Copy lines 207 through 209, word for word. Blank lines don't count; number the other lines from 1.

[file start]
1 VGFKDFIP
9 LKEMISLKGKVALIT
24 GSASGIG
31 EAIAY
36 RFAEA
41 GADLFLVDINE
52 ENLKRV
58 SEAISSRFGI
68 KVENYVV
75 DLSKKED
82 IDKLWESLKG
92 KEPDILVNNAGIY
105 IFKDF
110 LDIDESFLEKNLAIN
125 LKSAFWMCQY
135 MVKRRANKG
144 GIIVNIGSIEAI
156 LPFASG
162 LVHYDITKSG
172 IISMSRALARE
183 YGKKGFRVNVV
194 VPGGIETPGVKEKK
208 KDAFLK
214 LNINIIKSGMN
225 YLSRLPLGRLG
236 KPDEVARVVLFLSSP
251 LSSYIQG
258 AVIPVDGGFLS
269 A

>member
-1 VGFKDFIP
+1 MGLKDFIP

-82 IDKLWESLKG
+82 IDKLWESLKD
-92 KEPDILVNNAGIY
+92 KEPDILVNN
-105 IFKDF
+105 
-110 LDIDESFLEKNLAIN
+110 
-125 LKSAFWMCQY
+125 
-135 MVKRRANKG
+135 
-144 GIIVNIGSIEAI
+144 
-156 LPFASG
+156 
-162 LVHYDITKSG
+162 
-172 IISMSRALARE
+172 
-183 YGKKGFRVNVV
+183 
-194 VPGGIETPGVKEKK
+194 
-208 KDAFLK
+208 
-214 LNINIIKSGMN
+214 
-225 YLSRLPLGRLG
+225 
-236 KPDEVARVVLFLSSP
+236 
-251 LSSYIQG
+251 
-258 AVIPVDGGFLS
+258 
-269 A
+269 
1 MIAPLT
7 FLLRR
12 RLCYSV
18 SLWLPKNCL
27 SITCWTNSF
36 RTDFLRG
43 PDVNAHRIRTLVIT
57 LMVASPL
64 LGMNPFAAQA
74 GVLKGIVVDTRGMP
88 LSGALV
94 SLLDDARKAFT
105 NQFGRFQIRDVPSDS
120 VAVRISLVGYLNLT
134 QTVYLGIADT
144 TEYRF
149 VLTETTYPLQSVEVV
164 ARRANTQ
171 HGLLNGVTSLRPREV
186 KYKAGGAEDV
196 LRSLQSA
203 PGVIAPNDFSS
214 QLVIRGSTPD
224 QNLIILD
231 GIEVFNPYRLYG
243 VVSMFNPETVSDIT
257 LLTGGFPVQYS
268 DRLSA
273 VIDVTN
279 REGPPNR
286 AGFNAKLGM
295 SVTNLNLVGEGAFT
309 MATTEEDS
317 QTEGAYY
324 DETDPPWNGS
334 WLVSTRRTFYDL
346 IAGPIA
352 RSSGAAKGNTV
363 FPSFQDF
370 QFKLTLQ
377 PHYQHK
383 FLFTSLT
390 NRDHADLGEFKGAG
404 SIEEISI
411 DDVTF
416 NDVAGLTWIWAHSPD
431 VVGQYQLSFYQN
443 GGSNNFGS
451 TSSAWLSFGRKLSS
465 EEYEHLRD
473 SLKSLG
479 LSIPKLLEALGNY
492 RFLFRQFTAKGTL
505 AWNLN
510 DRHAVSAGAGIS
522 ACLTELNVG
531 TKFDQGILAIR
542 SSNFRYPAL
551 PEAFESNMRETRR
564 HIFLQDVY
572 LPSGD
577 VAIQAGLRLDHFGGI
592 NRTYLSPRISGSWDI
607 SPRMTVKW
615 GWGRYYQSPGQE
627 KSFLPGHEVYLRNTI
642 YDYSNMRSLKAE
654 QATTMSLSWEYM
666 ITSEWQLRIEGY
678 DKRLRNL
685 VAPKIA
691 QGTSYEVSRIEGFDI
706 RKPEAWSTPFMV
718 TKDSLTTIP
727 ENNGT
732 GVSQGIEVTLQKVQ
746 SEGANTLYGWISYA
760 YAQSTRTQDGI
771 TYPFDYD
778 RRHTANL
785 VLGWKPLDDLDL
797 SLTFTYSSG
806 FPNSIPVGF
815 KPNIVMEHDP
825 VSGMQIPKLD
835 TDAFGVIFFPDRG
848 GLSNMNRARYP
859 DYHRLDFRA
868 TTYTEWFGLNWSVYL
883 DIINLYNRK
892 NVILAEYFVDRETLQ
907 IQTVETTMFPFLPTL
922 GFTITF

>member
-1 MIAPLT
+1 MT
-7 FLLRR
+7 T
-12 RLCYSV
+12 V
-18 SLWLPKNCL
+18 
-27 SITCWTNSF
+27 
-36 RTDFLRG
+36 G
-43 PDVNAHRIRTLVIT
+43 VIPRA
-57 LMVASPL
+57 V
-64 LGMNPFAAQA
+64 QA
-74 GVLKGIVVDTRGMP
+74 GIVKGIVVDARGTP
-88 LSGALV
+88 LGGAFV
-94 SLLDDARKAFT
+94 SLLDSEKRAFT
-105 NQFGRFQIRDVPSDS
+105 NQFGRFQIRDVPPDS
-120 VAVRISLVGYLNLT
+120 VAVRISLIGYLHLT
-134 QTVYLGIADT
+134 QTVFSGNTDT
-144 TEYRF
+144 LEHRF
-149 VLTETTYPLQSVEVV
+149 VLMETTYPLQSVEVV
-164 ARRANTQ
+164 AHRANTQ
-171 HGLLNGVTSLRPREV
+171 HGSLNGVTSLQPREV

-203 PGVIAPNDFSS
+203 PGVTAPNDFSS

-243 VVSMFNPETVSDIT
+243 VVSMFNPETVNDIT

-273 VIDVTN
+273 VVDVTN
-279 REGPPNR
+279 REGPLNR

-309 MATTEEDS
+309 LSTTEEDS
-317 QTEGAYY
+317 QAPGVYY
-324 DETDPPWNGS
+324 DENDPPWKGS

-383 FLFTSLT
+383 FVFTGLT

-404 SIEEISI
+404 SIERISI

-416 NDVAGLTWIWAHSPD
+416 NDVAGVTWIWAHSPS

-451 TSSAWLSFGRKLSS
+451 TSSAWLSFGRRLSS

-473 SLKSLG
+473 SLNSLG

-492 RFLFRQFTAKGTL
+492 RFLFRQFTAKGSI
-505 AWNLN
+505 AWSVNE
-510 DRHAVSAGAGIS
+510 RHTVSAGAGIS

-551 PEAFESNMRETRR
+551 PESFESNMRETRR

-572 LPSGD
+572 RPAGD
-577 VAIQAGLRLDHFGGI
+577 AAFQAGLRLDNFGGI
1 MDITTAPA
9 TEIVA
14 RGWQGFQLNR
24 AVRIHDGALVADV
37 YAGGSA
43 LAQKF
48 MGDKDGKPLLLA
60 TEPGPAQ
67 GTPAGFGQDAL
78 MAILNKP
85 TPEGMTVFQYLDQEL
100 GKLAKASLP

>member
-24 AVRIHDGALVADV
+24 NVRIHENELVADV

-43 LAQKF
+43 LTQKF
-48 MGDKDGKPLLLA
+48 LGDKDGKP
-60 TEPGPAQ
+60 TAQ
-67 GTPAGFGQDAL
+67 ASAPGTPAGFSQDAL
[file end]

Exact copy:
-273 VIDVTN
+273 VVDVTN
-279 REGPPNR